Mention diamonds and most people will associate that with the jewelry sector. They will also have in mind that such gems are to be found in mines and sometimes won under severe conditions (“blood diamonds”). For such reasons, the industry already investigated in the 1950s how to produce synthetic diamonds.
Today, there are several processes available to create artificial diamonds. Not only for jewelry where even experts are challenged to differentiate a natural diamond from an artificial, but also for the much larger market for diamonds in the industrial sector.
Four outstanding properties of synthetic diamonds
The key properties of synthetic diamonds that make them so interesting for the industrial sector are:
Mechanical (superior hardness a chemical inertness)
Optical (high transparency)
Electrical (semiconductor properties)
Thermal (highest heat conductivity)
Some typical industrial application examples are machining and cutting tools, window material for transmitting infrared and microwave radiation, and heat sinks for lasers and transistors. Synthetic diamonds are also the base material for semiconductor wafers and Qubits for quantum computing.
How are diamonds obtained?
Traditionally diamonds were naturally formed billions of years ago in the earth’s crust by carbon atoms being exposed to intense heat and pressure. However, due to technical advances, a new source of synthetically grown diamonds was created. This market can be divided into 2 main manufacturing methods:
HPHT (High-Pressure High Temperature)– This method is based on how diamonds were naturally formed - compress carbon and add heat. The equipment footprint often has large and limited process control.
CVD (Chemical Vapor Deposition)– This method is based on creating a vacuum environment and then introducing specific gasses to trigger a reaction. The equipment footprint often has a small and excellent process control.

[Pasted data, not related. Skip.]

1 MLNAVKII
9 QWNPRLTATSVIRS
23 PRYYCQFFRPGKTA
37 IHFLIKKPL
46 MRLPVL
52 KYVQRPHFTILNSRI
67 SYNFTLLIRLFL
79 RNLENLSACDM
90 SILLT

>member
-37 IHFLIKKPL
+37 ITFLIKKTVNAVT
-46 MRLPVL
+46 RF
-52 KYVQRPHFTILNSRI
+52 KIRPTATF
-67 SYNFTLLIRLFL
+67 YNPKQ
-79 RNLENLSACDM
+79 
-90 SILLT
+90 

MPCVD (Microwave Plasma CVD) growing process
Due to its small footprint and excellent process controls, the MPCVD growing process has gained in popularity. One important part of the MPCVD process is the creation of and maintaining optimal vacuum conditions inside a growth chamber. A typical growth chamber setup looks as below:
Close chamber and evacuate chamber for conditioning, heat up substrate
Turn on microwaves and generate plasma (~4000 °C) above the substrate
Introduce process gases and start epitaxial growth
Methane – carbon source
Ethanol, Acetone, or Oxygen (optional) – helps improve the quality through oxygen plasma etching effect
Nitrogen (optional) – helps speed up the process (learned from experience and made MPCVD growing feasible economically)
1 to 4 weeks of growth period
Which are the vacuum pump requirements for the growth period?
Initial pump down to about 2E-2 mbar base pressure
Maintain pressure (100-300 mbar, typically in a range of 100-130 mbar) while process gasses flow
Low-pressure cleanup of diamond color after production
Nowadays, oil-sealed , or 2-stage rotary vane pumps are typically used in the MPCVD process. This is because these pumps are very well suited to achieve low conditioning pressure but also because they are mainly designed for continuous operation at fine vacuum. Additionally, these pumps face poor lubrication, overheating, or high oil loss when operating for days in the rough pressure phase required by this process.
Advantages of the 2-stage pumps developed by Leybold
The oil lubrication of TRIVAC pumps is secured by a built-in oil pump, which also enables a uniform oil distribution at rough pressure operation, whereas standard pumps without such oil pumps could fail.
NEO D 2-stage rotary vane pump is designed for operation at rough pressure and provides a perfect solution for the diverse pressure requirements of this growing process:
The design is based on our famous SOGEVAC industrial-pump range and offers proven robustness for industrial applications
The low ultimate pressure can easily meet the initial pump-down request, but the design of the pump also allows continuous operation at any (even rough) operation pressure
Integrated high-efficiency exhaust filter that can reduce oil losses to the technical minimum. The oil stays inside the pump!
Compact design. There is no need for an external exhaust oil mist separator with oil return
For those customers who want to achieve a conditioning pressure in the high-vacuum range <10-3 mbar, Leybold can also offer a wide range of turbo pumps like the TURBOVAC series. Next to this, we offer the required gauges and hardware.
Leybold: Your one stop shop partner
With 175+ years of experience and a broad product range, Leybold is a great partner for your CVD diamond growth. From roughing pumps to turbo pumps or accessories, we have a large variety of products. We also have a dedicated applications team ready to calculate the ideal pump configuration. With a global support organization, we can support your manufacturing operations wherever they may be located.